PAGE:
While 31 January saw what might be the beginning of the end for the UK’s ties with the European Union, for many of us in the agri-food sector, the serious conversations about Brexit are only just beginning.
In the three years since the referendum, Brexit has dominated discussions about our future relationships not just with Europe, but the rest of the world too — and those debates are about to heat up.
As well as pending discussions on a potential US – UK free trade deal, we can expect similar trade conversations with China, India, Australia, New Zealand and Canada to name but a few.
None of these are likely to be as simple as the UK might like and will all take time to negotiate — especially when, as is likely, the real debates about how the likes of Canada, Australia and New Zealand can access the UK market begin in earnest.
It seems as if our first targets for new trade deals are largely with countries that can be described as ‘agricultural power houses’; those who want to export to the UK, as much as they might want to import high-value food and drink products from us.
What’s more, there’s genuine concern about the thrust of any deal with the US — will, for example, the Americans want to send us poultry, beef and soybeans which have been produced to very different standards to the UK, as well as gain access to the National Health Service as part of their trade agreement?
In our experience, gaining market access from a regulatory perspective is only half the battle.
Even if the UK manages to secure favourable trade agreements, UK companies need to be prepared to invest time, resources and effort to build exports.
What’s more, while markets such as India and China might be highly attractive, exporters have also got to be prepared for how complex and demanding those new opportunitiescan be. And we will rarely be the first cab on the rank – others will have been doing business for some time already in these markets.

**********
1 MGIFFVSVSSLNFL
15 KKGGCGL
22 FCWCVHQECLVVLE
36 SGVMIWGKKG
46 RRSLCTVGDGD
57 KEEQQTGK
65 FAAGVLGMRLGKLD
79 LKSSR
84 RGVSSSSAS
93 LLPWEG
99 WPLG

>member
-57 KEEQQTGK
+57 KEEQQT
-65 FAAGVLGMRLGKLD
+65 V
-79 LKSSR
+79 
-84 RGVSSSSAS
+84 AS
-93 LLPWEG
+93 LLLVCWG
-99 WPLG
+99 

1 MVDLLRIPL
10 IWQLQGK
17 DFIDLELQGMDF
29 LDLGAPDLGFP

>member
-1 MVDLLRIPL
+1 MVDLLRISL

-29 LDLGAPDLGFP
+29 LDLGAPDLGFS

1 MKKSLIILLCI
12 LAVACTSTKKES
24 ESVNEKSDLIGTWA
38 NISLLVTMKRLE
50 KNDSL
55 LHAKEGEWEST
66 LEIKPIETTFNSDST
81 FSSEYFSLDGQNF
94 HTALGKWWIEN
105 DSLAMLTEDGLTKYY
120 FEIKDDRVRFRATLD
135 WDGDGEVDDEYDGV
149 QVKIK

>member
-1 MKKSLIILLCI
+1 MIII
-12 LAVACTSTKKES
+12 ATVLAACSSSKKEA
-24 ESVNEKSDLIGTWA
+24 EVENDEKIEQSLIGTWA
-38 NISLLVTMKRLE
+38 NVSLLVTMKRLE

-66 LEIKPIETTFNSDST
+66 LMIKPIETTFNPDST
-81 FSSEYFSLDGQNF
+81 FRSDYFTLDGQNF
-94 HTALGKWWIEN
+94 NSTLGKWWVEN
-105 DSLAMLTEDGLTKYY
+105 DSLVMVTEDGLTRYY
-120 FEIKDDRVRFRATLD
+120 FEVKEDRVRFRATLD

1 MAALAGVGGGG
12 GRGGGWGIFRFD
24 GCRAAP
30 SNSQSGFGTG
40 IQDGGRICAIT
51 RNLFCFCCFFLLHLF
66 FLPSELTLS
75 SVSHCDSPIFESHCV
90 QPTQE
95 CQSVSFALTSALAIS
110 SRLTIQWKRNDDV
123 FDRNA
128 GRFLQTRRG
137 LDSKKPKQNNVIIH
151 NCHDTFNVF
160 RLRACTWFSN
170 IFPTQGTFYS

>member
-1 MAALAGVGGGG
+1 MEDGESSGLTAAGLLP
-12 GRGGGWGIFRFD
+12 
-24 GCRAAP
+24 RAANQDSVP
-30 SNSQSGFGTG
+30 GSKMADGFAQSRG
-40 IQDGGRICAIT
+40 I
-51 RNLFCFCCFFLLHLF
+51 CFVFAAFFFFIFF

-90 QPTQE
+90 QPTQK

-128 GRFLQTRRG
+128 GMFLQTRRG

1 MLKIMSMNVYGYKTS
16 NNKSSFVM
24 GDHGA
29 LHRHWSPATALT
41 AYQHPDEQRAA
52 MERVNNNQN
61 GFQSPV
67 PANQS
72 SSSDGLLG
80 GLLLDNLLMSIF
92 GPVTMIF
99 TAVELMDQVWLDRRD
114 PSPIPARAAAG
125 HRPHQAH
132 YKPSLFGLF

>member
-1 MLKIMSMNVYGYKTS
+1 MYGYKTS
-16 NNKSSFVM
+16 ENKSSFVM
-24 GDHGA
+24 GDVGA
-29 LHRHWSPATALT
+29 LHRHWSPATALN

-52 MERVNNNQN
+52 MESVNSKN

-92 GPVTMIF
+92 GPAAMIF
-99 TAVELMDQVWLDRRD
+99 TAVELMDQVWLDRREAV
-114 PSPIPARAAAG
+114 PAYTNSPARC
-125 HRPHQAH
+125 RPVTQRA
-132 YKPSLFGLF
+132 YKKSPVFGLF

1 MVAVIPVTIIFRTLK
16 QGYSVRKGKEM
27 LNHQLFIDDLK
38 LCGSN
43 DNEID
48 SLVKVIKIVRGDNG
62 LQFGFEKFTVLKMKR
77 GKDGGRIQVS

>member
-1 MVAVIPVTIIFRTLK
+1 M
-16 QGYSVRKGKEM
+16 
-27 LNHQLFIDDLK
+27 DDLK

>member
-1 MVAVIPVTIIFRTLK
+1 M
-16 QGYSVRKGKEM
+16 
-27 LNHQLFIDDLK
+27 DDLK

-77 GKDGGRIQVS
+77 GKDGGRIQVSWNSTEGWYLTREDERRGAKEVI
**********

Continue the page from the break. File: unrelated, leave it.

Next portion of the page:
Glass half full approach
Back to Brexit, and there is still much to be agreed as to how our departure from the EU will work on the ground.
There’s now less than a year to work on the key issues such as the nature of trade tariffs and non-tariff barriers between the UK and the EU, the movement of labour, and the highly sensitive issue of the Irish border.
In public, everyone says they want a deal on all these things, but the threat of No Deal remains.
The current government seems very bullish after its huge election win and has said it will walk away from these talks, if rapid progress is not made soon. Our colleagues in the rest of the EU might not see it quite the same way, of course. There could still well be a lot of water to flow under the bridge on this one.
All of these issues have massive implications for the UK’s agri-food sector.
The three years of uncertainty since the referendum has seen UK food industry often unsure — and unable — to know what to plan for and when.
It is clear that we still want to have good access to EU markets, especially for UK exports of meat and dairy products, which are still highly dependent on customers across the EU.
Ironically, we had perfect access to the rest of the EU until we decided to leave the EU. And in many commodity areas, we are still very dependent on imports from our EU partners, especially in areas such as fruit and vegetables, wine and food ingredients.
The stakes are still high though, and government must find a way of resolving complex issues which are full of political, economic and social challenges.
But no one can just indefinitely play a waiting game to see how those challenges will resolve themselves.
What’s important is to retain a positive and flexible approach to how we deal with customers in Europe, as well as exploring the opportunities that are apparent in what might become our ‘new’ trading partners. This is no easy thing, but something Promar’s sustainability team can help on.
It’s critical that UK agri food businesses assess carefully what is happening and have an ability to respond positively to the threats and opportunities they will be facing up to over the next three to five years. We have to see the glass as half full at all times.